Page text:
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How do I stand out from other candidates during an interview?



interviewsYesterday (09.07.14) I was invited to be on the expert panel for the Guardian Careers Q&A on all things related to interviews and how to succeed at various interview stages. You can find the detailed discussion on the Guardian website.

Below I have posted some of the most interesting questions asked by applicants with my answers to them.

Q: I have an interview in a week and would really like to know what I can do to stand out from other applicants? I always do some research on the company and the interviewers and make sure I’m prepared with examples for competency questions – but what can I do to make sure I’m the candidate the interview panel remembers, in a good way of course!

A: All that you have been doing is correct – I would also add that you could meet some of the people from your target company ahead of the interview to get a better idea of what the company is about from the inside and what projects they have been working on recently. Getting to know people from inside ahead of the actual interview date is critical for standing out from the crowd and giving yourself a competitive edge. Good luck!

Q: I am interested to know how to answer the question what are your weakest points best?

A: This is the question a lot of candidates find to be one of the most difficult ones due to its ambiguity. A lot of companies now have decided not to ask this question as to be honest, it doesn’t demonstrate much. But if asked, I would suggest to be absolutely sincere about your weaknesses. But of course, try to find one or two that are not directly related to the responsibilities of the specific post you are set to interview for. For instance, if you are interviewing for a position of a teacher, you wouldn’t use ‘fear of working with children’ as your weakness for instance. So be honest but prudent in your selection of weaknesses. For strengths, it is easy – we all know our strong points so just provide an example to illustrate them.

Q: What are the best things to make up without getting found out?

A: Not sure what you mean but whatever it is I would strongly suggest NOT to make up anything as sooner or later it will get found out (especially during the interview process). 

Q: I’m having a phone interview at 6pm. I feel confident but very nervous. Any tips? Never had a phone interview.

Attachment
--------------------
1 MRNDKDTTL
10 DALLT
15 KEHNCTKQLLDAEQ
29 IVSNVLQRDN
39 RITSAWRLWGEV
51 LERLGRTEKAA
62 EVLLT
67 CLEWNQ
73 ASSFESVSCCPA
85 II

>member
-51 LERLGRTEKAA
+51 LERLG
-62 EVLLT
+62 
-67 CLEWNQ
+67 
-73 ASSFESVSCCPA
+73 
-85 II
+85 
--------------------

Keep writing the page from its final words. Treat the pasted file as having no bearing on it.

A: First of all – all the best of luck! The most important point here is to behave, get dressed and speak exactly like you would during a face-to-face interview. Your aim is to convey a confident image of yourself despite the underlying nerves. Have a notepad near you and take notes of the questions they ask so that you can refer to it in case you forget anything. Have your CV in front of you as during phone interviews they tend to ask general questions about your career history overall. Most importantly, convey you are a likable person and smile just as you would in a face-to-face interview situation.

Q: I said in a recent interview for a graduate scheme to a manager position that I was sometimes not prioritising what needed to be done, but that through my studies I had really learned how to organise my time. The interviewer was very abrupt and stated that I the was a very disorganised person who wanted to be organised? How can one counter such aggressive comments in an interview?

A: I would let it go – your aim is to ace that interview and progress to the next round. Interviewers sometimes test how you can react under stress and can make such comments to gauge your reaction. Don’t act defensive – just point out again softly and clearly that you believe you have greatly improved your organisational skills as evidenced by (and provide some additional examples). The key here is not to show you are hurt by their comments or get defensive. Keep your emotions in check and continue as if nothing has been said (I know it’s hard but at least on the surface).

Hope the answers above will help you prepare for your upcoming interviews and if you require in-depth interview or case study preparation (including the most difficult questions), please get in touch via

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